What can I do if I gave notice to vacate however my lease is not up and I need to stay a bit longer but the space has already been re-rented?

Get Legal Help Today

 Secured with SHA-256 Encryption

What can I do if I gave notice to vacate however my lease is not up and I need to stay a bit longer but the space has already been re-rented?

I signed a lease for commercial property that states I can give 6 months

notice and vacate even prior to lease ending. I did so and now my new space is not going to be ready in time. My lease actually still has a year on it. The landlord has now rented the property for Mar 1 and I need 30 days more. Can I tell them I am staying 30 more days or do I have to leave because I have notice?

Asked on November 8, 2016 under Real Estate Law, South Carolina

Answers:

SJZ, Member, New York Bar / FreeAdvice Contributing Attorney

Answered 4 years ago | Contributor

Unfortunately, once you give your landlord notice that you are leaving by a certain date, whether that is because your lease has expired or because you are exercising an option under the lease to terminate early, you are held to that date--you cannot remain past it (unless the landlord voluntarily agrees to give you more time) and, if you try to, the landlord may have you evicted.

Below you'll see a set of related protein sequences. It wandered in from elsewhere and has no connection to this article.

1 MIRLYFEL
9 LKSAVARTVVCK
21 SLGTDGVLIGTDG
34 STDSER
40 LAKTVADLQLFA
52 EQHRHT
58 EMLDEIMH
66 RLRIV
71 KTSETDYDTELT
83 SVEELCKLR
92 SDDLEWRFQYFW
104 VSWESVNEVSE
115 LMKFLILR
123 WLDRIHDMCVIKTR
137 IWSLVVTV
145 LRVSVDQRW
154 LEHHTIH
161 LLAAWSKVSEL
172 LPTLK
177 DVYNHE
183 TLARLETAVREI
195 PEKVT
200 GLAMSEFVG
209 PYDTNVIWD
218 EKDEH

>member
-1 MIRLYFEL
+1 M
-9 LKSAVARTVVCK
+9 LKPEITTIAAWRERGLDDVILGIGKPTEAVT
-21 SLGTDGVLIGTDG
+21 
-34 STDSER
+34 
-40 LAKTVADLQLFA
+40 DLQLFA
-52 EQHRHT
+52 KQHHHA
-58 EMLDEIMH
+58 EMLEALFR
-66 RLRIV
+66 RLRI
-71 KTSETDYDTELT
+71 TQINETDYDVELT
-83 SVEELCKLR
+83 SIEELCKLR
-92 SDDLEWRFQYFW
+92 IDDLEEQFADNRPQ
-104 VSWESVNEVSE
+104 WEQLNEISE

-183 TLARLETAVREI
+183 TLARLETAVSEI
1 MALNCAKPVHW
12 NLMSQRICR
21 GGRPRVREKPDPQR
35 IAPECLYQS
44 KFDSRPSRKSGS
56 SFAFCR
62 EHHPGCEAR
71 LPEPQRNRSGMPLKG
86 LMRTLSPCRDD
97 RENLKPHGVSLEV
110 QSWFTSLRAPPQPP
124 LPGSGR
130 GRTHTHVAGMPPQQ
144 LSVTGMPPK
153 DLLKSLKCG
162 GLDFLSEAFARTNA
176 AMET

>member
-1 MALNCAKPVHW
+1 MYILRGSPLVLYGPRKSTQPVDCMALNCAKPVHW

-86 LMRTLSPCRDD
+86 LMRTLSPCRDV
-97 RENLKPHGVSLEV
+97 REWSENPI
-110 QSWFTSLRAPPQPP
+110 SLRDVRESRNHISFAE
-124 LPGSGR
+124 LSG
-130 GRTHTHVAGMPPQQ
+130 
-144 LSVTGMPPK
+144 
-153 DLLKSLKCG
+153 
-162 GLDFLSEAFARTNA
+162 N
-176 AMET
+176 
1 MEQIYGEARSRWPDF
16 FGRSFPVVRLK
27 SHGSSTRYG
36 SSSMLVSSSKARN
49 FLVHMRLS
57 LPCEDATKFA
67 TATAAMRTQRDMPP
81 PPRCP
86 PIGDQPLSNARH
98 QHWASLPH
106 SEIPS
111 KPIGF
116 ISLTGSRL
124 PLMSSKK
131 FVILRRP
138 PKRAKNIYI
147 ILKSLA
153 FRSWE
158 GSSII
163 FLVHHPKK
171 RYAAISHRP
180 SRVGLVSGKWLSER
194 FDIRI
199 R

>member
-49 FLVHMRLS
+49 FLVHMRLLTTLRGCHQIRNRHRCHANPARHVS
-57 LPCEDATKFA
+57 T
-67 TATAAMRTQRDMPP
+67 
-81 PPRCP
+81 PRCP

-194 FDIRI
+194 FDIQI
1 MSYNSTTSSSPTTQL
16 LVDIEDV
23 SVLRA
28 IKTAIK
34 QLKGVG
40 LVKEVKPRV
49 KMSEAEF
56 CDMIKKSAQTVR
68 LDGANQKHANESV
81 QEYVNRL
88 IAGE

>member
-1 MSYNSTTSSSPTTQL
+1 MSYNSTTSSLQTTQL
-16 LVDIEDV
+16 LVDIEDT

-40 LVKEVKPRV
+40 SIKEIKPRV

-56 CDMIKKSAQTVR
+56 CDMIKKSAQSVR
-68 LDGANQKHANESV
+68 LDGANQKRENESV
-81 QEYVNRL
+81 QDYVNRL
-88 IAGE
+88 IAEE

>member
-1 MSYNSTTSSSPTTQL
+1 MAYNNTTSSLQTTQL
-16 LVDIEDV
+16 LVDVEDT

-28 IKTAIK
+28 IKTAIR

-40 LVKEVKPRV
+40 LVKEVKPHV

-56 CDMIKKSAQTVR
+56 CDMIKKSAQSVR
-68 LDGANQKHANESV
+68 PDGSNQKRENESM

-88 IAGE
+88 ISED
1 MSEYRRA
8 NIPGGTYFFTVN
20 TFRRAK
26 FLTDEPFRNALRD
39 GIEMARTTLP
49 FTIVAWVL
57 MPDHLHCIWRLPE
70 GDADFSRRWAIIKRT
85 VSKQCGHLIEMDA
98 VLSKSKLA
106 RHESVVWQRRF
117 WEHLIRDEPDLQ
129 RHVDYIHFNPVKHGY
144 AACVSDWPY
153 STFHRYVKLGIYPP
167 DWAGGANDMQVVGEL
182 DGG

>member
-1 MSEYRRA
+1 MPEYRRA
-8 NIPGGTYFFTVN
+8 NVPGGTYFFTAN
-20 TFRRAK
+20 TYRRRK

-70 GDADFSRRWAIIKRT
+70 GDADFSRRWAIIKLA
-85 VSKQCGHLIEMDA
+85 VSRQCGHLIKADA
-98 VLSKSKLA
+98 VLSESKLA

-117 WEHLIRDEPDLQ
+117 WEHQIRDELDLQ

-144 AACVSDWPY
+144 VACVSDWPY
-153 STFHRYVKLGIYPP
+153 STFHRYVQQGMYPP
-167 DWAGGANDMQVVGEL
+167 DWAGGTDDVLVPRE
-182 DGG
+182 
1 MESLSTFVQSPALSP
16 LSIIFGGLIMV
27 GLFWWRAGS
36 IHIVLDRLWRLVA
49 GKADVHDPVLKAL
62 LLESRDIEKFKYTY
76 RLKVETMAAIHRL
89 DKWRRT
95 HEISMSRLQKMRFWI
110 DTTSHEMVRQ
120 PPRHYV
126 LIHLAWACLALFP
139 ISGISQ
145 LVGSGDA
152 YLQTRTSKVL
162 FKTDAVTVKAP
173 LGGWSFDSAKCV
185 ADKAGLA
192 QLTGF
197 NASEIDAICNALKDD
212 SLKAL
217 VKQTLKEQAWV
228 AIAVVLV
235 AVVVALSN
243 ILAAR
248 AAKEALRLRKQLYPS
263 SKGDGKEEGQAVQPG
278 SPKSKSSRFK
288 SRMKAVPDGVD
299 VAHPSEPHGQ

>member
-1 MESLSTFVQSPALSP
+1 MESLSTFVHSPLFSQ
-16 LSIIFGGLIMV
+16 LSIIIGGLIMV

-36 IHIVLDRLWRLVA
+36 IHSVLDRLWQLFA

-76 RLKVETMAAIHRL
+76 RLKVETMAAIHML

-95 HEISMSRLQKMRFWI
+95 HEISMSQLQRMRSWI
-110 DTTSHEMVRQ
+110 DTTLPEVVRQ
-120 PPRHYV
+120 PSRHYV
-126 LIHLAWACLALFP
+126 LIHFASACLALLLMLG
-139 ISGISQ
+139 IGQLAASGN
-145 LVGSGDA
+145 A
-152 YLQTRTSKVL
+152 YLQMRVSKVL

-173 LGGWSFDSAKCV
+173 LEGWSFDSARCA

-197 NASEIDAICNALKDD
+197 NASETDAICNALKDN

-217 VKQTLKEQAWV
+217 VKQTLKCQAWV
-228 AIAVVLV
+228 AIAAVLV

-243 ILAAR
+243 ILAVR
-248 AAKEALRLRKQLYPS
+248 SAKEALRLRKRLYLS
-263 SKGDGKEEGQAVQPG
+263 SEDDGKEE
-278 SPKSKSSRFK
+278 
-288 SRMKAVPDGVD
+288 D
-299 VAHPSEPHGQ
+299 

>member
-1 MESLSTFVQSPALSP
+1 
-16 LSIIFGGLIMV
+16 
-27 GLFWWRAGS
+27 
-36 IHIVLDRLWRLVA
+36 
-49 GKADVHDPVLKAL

IMPORTANT NOTICE: The Answer(s) provided above are for general information only. The attorney providing the answer was not serving as the attorney for the person submitting the question or in any attorney-client relationship with such person. Laws may vary from state to state, and sometimes change. Tiny variations in the facts, or a fact not set forth in a question, often can change a legal outcome or an attorney's conclusion. Although AttorneyPages.com has verified the attorney was admitted to practice law in at least one jurisdiction, he or she may not be authorized to practice law in the jurisdiction referred to in the question, nor is he or she necessarily experienced in the area of the law involved. Unlike the information in the Answer(s) above, upon which you should NOT rely, for personal advice you can rely upon we suggest you retain an attorney to represent you.

Get Legal Help Today

Find the right lawyer for your legal issue.

 Secured with SHA-256 Encryption